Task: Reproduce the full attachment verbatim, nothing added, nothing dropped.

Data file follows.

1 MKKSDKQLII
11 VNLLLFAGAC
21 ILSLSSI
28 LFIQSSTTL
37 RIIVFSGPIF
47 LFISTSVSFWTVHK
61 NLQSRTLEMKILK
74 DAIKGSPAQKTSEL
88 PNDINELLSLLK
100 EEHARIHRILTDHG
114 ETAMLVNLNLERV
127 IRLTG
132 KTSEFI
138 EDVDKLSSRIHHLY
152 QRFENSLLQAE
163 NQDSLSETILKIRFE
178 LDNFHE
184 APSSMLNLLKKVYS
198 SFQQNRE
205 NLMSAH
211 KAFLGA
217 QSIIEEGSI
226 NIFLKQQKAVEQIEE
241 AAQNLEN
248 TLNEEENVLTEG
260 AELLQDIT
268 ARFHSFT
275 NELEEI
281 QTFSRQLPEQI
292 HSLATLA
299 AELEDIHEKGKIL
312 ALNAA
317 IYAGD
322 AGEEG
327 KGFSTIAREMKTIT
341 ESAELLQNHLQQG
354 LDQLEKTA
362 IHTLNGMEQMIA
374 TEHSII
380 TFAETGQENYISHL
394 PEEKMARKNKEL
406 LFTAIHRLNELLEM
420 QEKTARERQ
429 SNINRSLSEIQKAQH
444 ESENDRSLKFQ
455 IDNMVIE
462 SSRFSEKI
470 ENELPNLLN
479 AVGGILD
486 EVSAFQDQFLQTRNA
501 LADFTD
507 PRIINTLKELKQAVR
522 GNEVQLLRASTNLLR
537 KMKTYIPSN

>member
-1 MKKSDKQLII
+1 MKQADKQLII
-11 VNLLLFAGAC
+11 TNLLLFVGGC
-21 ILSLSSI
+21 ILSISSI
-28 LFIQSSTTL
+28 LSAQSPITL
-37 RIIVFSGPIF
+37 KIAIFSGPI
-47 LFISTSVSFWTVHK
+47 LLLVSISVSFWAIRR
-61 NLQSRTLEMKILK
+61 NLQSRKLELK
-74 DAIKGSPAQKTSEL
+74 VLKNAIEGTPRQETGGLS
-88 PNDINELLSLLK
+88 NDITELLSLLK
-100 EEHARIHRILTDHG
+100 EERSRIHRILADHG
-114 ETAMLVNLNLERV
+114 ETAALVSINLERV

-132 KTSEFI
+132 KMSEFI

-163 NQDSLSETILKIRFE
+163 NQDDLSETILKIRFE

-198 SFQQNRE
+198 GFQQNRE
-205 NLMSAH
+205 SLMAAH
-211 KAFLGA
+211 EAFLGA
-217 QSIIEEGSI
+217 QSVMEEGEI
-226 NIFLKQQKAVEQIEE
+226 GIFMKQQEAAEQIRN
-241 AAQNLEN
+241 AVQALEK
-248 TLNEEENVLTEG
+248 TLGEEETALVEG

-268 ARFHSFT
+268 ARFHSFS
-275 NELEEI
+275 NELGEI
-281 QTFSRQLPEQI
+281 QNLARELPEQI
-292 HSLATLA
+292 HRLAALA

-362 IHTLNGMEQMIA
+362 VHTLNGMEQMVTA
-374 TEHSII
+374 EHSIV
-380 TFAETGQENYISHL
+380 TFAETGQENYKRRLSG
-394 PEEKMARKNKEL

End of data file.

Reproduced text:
1 MKKSDKQLII
11 VNLLLFAGAC
21 ILSLSSI
28 LFIQSSTTL
37 RIIVFSGPIF
47 LFISTSVSFWTVHK
61 NLQSRTLEMKILK
74 DAIKGSPAQKTSEL
88 PNDINELLSLLK
100 EEHARIHRILTDHG
114 ETAMLVNLNLERV
127 IRLTG
132 KTSEFI
138 EDVDKLSSRIHHLY
152 QRFENSLLQAE
163 NQDSLSETILKIRFE
178 LDNFHE
184 APSSMLNLLKKVYS
198 SFQQNRE
205 NLMSAH
211 KAFLGA
217 QSIIEEGSI
226 NIFLKQQKAVEQIEE
241 AAQNLEN
248 TLNEEENVLTEG
260 AELLQDIT
268 ARFHSFT
275 NELEEI
281 QTFSRQLPEQI
292 HSLATLA
299 AELEDIHEKGKIL
312 ALNAA
317 IYAGD
322 AGEEG
327 KGFSTIAREMKTIT
341 ESAELLQNHLQQG
354 LDQLEKTA
362 IHTLNGMEQMIA
374 TEHSII
380 TFAETGQENYISHL
394 PEEKMARKNKEL
406 LFTAIHRLNELLEM
420 QEKTARERQ
429 SNINRSLSEIQKAQH
444 ESENDRSLKFQ
455 IDNMVIE
462 SSRFSEKI
470 ENELPNLLN
479 AVGGILD
486 EVSAFQDQFLQTRNA
501 LADFTD
507 PRIINTLKELKQAVR
522 GNEVQLLRASTNLLR
537 KMKTYIPSN

>member
-1 MKKSDKQLII
+1 MKQADKQLII
-11 VNLLLFAGAC
+11 TNLLLFVGGC
-21 ILSLSSI
+21 ILSISSI
-28 LFIQSSTTL
+28 LSAQSPITL
-37 RIIVFSGPIF
+37 KIAIFSGPI
-47 LFISTSVSFWTVHK
+47 LLLVSISVSFWAIRR
-61 NLQSRTLEMKILK
+61 NLQSRKLELK
-74 DAIKGSPAQKTSEL
+74 VLKNAIEGTPRQETGGLS
-88 PNDINELLSLLK
+88 NDITELLSLLK
-100 EEHARIHRILTDHG
+100 EERSRIHRILADHG
-114 ETAMLVNLNLERV
+114 ETAALVSINLERV

-132 KTSEFI
+132 KMSEFI

-163 NQDSLSETILKIRFE
+163 NQDDLSETILKIRFE

-198 SFQQNRE
+198 GFQQNRE
-205 NLMSAH
+205 SLMAAH
-211 KAFLGA
+211 EAFLGA
-217 QSIIEEGSI
+217 QSVMEEGEI
-226 NIFLKQQKAVEQIEE
+226 GIFMKQQEAAEQIRN
-241 AAQNLEN
+241 AVQALEK
-248 TLNEEENVLTEG
+248 TLGEEETALVEG

-268 ARFHSFT
+268 ARFHSFS
-275 NELEEI
+275 NELGEI
-281 QTFSRQLPEQI
+281 QNLARELPEQI
-292 HSLATLA
+292 HRLAALA

-362 IHTLNGMEQMIA
+362 VHTLNGMEQMVTA
-374 TEHSII
+374 EHSIV
-380 TFAETGQENYISHL
+380 TFAETGQENYKRRLSG
-394 PEEKMARKNKEL